In The River Between, how does Waiyaki feel about, and react to, the coming of the white man and the white man’s religion, Christianity? 

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thetall eNotes educator| Certified Educator

Waiyaki, just like his father, initially believes that the coming of the white man and subsequent introduction of Christianity poses a threat to the Kikuyu tradition and customs. Believing that he is the liberator of his people as per the ancient prophecy, Waiyaki sets out for the mission school for several years. The objective of this journey is to learn the white man’s ways so as to devise an effective remedy that would guard the integrity of the Kikuyu in light of the threat posed by Christianity and the settlers.

However, education opens up Waiyaki’s mind, and he adopts a new philosophy of love and reconciliation. He resigns from his position as a traditionalist leader and pursues his course to educate and enlighten his people, believing firmly that this would unite them. However, he discovers too late that unity alone is not enough; that if they want true liberation, this unity should be used to forge political action against the oppressive colonial structure that had permeated his community. Unfortunately, at the banks of Honia, Waiyaki fails to convince his tribesmen of his conviction and they abandon him and Nyambura to the fate determined by Kiama.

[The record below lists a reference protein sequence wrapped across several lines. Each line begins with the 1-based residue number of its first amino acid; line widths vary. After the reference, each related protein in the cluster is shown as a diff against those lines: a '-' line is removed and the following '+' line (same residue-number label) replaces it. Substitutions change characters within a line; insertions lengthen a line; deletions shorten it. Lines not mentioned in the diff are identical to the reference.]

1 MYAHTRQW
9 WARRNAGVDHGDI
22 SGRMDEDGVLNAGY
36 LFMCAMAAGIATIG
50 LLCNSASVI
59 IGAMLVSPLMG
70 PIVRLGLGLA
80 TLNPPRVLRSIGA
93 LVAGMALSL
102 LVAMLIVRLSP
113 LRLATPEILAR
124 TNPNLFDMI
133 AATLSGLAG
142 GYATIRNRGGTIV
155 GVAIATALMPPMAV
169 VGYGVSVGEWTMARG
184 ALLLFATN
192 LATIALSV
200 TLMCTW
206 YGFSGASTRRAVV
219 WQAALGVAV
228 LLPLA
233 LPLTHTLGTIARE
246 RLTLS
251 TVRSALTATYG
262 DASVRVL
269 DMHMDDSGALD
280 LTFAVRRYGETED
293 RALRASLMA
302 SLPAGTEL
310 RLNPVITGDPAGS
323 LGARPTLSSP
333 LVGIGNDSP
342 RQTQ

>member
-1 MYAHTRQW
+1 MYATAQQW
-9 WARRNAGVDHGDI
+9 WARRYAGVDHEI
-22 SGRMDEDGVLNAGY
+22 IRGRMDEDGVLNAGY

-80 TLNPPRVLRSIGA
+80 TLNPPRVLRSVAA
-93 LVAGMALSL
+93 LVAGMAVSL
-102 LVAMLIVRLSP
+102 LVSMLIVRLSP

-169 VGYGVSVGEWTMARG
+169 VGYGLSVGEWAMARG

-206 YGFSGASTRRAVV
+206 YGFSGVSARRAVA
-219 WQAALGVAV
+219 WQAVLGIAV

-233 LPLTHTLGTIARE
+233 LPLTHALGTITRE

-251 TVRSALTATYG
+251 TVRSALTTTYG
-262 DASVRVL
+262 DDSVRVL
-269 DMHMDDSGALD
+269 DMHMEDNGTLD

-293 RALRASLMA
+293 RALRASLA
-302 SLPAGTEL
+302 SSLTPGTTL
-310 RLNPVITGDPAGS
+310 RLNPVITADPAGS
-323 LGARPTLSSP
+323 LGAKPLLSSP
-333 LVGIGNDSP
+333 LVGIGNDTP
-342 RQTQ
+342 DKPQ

accessteacher eNotes educator| Certified Educator

Let us remember that Waiyaki is the son of Chege, and the last in a long line of Africans that stems back to a famous seer who declared that one of his descendants would become a saviour for Gikuyu people and warned against the coming of the white man. Chege has taken this prophecy very much to heart and believes that his son, Waiyaki, is the coming Messiah who will save his people. However, so that his son is equipped and ready to fulfill his role, Chege has sent his son to Siriana to learn the ways of the white man:

The boy was doing well at Siriana. He had early gone through the second birth. And this season he would be initiated into manhood. This would help him to absorb the white man's wisdom more quickly and help the tribe.

Waiyaki therefore sees the wisdom that can be gained from the white men and is eager to learn it. He sees the many benefits that education can bestow, however at the same time he is also a strong believer in traditional Gikuyu culture and society, as his circumcision shows.